01 October 2010

Changing Seasons

It is difficult for the State Fair to truly disappoint, but I faced some sad realities there this year.  Although we parents joke about how our teenage kids hate us and would rather be anywhere else but near us, there's a grain of truth in there.  Not so much a rejection of us, but an embrace of their own selves blossoming and growing, away from us.  We did some exploring of the fair together, but they were far more interested in their own adventures, and fellow adventurers, than they were in their family. 
An additional complication:  Thing 3 and her older counterparts are experiencing a period of particular friction, and must bicker and snark about every aspect of their lives together.  It was far more peaceful to have the teens out on their own and keep the tween and little brother with me.
As we hit the Kidway, I had even further cause for melancholy.   First off, there are more and more rides that my little guy is outgrowing.  Though he's not quite up for the thrill rides on the Mighty Midway yet, the beep-beep cars and baby ferris wheel are past him now.  Luckily, the Kidway at MSF has a nice variety of rides of various levels, and he and his sister found plenty to do as I watched.  Unfortunately, I can no longer do spinning rides without careful planning and Dramamine.  That's one of those physiological quirks I experience that seem to coincide with childbearing.  I can still do coasters, but spinning is a no-no, and upside-down has not yet been tested.
As I watched from the sidelines, I had another pang I wasn't expecting.  My bachelor uncle, Tyke, doted on me when I was little.  He was always the one to take me to the county fair.  We'd go in the afternoons when it was less crowded; my mom would either nip off by herself to the exhibits, or spend the afternoon with my grandma at the house she shared with Tyke on the edge of the fairgrounds. He'd take me on rides and buy me pie and ice cream in the church booth, trying to convince me that the blueberries and raisins in the pies came from the fly strips hanging in the rafters.  When I had kids, my much older brother, Don, became the Tyke to them; when there was a carnival or fair in the neighborhood, he'd generally show up and cart them off to the midway.  The last time Thing 3 qualified for state, he met us there and took the kids on rides while iPastor and I got to sneak in a bit of a Dennis DeYoung concert.  As I watched my kids that hot August afternoon, I suddenly missed my brother terribly.  I am generally at peace with Don's death.  I am surprised when these moments sting so sharply.
Fast on the heels of State Fair came the Lifelight festival.  We only went for part of Saturday and most of Sunday this year, but we had a nice visit staying at Hotel Grandma, and our German and Kiwi kids got in a little Sioux Falls shopping.  The festival weather was nearly perfect, the new location is great, and the music was awesome.  A wonderful wrap to summer.
Everyone trundled off to school, and by the end of the second week the back-to-school colds were making the rounds at a furious pace.  So far I've avoided a full blown case of anything, but I've been really working on fluids and naps to make sure it stays that way.
We spent my birthday weekend in the cities, using passes to Como Town that Thing 3 won at the fair, visiting with friends and family, and spending Sunday at the Renaissance Festival.  Again, we were faced with the differing tastes and preferences of a growing family, and I sadly realized how few real family events we have left as Thing 1 looks ahead to college next year, Thing 2 close on her heels.  I had another sting from Don as well, remembering how we'd taken him to his first Renfest and made an addict of him.  With the sting comes a smile, though, so those moments are welcome.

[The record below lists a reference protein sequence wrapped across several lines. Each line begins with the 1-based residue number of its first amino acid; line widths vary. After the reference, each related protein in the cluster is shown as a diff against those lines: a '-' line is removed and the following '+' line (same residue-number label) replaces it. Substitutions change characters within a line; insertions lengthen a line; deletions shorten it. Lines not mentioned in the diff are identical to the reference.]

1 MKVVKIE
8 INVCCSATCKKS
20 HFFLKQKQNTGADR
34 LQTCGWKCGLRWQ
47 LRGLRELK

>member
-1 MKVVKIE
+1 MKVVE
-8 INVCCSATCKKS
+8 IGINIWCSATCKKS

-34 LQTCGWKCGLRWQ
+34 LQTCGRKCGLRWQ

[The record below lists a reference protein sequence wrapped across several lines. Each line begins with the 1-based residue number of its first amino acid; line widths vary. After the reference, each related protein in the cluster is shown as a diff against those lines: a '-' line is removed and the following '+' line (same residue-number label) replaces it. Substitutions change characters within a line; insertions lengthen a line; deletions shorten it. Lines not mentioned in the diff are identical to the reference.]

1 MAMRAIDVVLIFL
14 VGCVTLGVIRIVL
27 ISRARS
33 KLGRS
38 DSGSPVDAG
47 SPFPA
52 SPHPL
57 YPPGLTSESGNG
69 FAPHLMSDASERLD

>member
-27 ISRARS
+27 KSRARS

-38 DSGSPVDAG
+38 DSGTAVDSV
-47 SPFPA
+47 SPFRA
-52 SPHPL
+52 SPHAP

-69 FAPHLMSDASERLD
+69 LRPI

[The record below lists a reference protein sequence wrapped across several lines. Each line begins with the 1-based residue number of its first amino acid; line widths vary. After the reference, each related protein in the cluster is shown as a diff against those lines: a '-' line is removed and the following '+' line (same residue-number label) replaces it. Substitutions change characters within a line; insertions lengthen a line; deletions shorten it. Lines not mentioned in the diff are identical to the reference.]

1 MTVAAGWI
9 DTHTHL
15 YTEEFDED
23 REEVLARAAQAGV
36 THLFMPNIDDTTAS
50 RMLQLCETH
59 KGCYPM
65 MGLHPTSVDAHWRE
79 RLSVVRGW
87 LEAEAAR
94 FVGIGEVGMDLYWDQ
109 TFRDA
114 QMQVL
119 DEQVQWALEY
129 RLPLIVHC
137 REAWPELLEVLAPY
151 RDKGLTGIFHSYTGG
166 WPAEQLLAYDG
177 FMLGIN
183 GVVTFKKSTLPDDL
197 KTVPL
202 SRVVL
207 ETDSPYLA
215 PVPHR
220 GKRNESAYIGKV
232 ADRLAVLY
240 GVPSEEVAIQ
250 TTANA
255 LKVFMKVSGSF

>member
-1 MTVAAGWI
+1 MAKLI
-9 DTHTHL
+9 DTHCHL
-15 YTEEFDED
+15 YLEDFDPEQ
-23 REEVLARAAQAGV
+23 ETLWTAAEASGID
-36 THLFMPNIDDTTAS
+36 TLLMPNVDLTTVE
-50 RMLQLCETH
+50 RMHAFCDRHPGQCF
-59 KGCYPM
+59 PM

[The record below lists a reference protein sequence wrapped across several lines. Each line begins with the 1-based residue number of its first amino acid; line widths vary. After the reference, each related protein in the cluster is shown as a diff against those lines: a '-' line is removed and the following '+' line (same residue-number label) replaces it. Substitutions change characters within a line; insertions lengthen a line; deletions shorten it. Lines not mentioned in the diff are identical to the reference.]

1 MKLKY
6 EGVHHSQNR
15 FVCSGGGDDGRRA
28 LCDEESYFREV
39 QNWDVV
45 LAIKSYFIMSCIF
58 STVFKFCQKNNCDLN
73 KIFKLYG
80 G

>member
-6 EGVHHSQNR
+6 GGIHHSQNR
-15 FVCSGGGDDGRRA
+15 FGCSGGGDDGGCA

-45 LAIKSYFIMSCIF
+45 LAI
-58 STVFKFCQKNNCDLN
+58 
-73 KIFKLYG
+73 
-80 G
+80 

My drive to school is becoming more red and gold, as well as brown from the crops.  Quite a bit of rain last week has kept the fields too muddy to harvest, but the crops themselves are ready to go, except in very low spots.  The cool damp of last week has been replaced with a stretch of Indian summer, which I am enjoying very much, though it hatched out the Boxelder bugs. I felt it was time to post, but now I need to get up and out into that sunshine while it lasts.  Happy Fall to All.  

3 comments:

Cliff said...

This was an excellent post gette. Wow.
I can say the few years away from will be rewarded eventually when they begin to draw nearer and nearer after they are comfortable with being on their own. Wanting Mom and Dad to be near when the grandkids start showing up is really a great reward.
Sorry about the memories that sting a bit but at least you have them. Thanks for being so open.

Cliff said...

Well gette, I left a message about a week ago, (I thought) I'll just assume it wasn't removed. I had said this was one of the best posts I had ever read.
Yes the changes really do mark how fast time gets away from us and how we should be certain to gain from today and not worry about tomorrow.
As an aside, the product TEMPO is sold in most farm supply stores and works on all bugs but expecially boxelder,oriental beetles,spiders and on and on and can be used in and out of the house. No smell either. If you hired an exterminator it's likely what he would use.
Thanks again for sharing.

Gette said...

Sorry, Cliff. I spaced out that I had comment moderation set up since I was getting spammers. I appreciate your kind words. :)
We have something from Runnings akin to Tempo. The critters haven't been so bad in the house this year, don't know if it's due to weather patterns or what, but I left the jug in the basement to save for next year.